Travel brings the exciting, unexpected, and exhilarating. Cathedrals, statues, architecture.
Travel is also exhausting. It’s difficult to travel for very long without being overwhelmed and longing for sanctuary. On many days some of those big buildings suffice. You can be swallowed up inside one.
All around the globe, humans keep amping up the decibels, the pace, and the intensity. It’s as if all the meditation and yoga and prayer and medication can’t keep the incessant intrusions at bay. There it is, right in our faces, the ugly behaviors we humans are capable of displaying; sensitivities ignored, some harmed for personal gain by others, thoughts and ideas and music blasted into the faces and minds of everyone within reach.
We can be ugly.
Every. One. Of. Us.
Let’s face it, we could all use sanctuary from time to time. Sanctuary that might restore enough of us to the point of doing less violence to one another, at the very least restore us to the point of feeling peace. If we feel peace, we might do less violence and that alone might open the possibility for even greater sanctuary for others. Maybe we could heal the world if enough people had sanctuary.
Given the rate we humans are moving and the directions our choices are taking us, it’s my opinion we now have to build the sanctuary we seek within ourselves.
We’ll need to build that sanctuary for ourselves.
For some sanctuary might be found within times of prayer or by canceling the day’s appointments and staring at the wall. For others sanctuary requires silence, a difficult commodity in this modern time.
Imagine Nelson Mandela, who was able to emerge from decades of imprisonment with an intact spirit and who went on to lead his country again. I believe that was possible because he found sanctuary and the sanctuary he found was deep within himself. When he couldn’t control the amount of light or heat or his personal comfort, he relied on his internal sanctuary. When he was physically deprived or tormented, he went into that sanctuary within himself that protected him from the spirit-breaking isolation and emotional torture that comes from long-term imprisonment.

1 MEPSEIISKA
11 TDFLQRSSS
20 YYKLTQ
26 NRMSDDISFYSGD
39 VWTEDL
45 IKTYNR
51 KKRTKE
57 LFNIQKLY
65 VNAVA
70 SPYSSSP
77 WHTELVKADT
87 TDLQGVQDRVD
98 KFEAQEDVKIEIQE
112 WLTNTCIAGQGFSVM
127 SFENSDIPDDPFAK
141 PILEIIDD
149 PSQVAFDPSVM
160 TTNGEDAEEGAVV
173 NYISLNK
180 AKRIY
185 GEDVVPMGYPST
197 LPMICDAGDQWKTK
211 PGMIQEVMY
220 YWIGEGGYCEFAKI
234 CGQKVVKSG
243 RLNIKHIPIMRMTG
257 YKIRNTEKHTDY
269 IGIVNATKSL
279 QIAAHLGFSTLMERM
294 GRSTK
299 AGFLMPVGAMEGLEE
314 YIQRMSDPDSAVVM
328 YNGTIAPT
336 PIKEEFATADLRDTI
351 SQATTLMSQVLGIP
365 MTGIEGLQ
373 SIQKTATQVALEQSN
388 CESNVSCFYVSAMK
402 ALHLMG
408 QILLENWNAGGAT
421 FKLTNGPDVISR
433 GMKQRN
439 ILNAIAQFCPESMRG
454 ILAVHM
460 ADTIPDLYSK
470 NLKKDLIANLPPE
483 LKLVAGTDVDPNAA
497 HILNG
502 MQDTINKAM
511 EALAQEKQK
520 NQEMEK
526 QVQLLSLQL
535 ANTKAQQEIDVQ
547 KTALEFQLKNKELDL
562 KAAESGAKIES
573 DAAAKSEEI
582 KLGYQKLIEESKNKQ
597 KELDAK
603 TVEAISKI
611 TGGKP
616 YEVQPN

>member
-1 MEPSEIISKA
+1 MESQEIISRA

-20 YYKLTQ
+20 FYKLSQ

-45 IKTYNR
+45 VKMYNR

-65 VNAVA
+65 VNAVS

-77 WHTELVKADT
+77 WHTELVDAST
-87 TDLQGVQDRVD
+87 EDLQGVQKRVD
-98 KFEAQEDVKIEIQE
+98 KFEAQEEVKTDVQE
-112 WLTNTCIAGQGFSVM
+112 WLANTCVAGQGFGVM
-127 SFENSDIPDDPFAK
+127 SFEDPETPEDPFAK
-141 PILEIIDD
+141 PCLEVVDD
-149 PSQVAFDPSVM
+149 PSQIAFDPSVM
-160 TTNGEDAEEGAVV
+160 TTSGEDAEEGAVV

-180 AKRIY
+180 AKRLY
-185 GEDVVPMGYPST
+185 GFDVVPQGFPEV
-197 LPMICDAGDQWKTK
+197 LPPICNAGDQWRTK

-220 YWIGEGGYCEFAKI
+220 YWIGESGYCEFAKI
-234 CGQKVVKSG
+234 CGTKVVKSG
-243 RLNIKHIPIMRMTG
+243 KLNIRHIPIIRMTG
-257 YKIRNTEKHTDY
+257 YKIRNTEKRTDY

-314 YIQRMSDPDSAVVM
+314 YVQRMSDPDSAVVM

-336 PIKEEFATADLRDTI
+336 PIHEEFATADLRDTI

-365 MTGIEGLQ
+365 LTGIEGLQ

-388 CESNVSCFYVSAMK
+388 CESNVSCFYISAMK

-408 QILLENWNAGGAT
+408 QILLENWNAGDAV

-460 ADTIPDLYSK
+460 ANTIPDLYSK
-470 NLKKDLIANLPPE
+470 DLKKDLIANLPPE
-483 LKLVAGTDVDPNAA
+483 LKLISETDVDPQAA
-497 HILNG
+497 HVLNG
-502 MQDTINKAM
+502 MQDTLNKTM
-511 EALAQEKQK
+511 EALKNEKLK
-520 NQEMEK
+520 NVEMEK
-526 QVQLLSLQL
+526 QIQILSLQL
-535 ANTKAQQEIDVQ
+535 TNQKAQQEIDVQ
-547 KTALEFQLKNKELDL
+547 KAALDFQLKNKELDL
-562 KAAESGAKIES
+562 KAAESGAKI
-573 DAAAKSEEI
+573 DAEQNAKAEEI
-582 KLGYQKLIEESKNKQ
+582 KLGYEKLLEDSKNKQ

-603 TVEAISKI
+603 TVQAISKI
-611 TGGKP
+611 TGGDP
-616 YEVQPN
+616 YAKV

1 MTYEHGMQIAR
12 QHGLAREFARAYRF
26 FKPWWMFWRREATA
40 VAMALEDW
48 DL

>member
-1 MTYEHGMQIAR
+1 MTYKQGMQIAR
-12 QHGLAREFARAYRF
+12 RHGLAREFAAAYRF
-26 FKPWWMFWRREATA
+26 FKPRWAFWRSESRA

What does sanctuary look like for the average person? Where is it? Is it out there and only accessed under certain conditions? Is it a game one plays with imagination? Is it mentally writing stories or visualizing video images that scroll through thoughts? Is it a painstaking inventory of physical and kinesthetic sensations? Is it a fast-paced process? Where does that sense of restoration and preservation enter? From the first moment, do the thoughts turn to the sanctuary-moment or is it later after many minutes or hours have gone by? In other words, how quickly does the sanctuary effect lift you and preserve you, helping you ready for the next thing in your life?
This sanctuary-building is a life-long practice. It’s a practice we come to after we let go of ego and expectation and assumption that the solution is outside ourselves. It comes when we learn to take part in one thing while doing our sanctuary-building in the background.
Sometimes it’s easy to turn to our community for sanctuary. We might expect we’ll find the sanctuary we seek within a community. Or, we might expect we have to shut out the world to access what keeps us strong and feeds our spirit.
But, to me sanctuary is not a place. It isn’t even a thing. Sanctuary is more like a mental salve I spread all over myself at any moment to calm the sting, ease the pressure, and cool the pain.
Go. Find. Shore up your sanctuary. Claim what is yours. Keep it close. Keep it foremost. Use liberally and re-apply as needed. In fact, use your sanctuary as you enter your next job interview, ride on noisy public transportation, or try to get your work done when there are so many interruptions.
That sanctuary is right there, inside yourself. Yours for the claiming.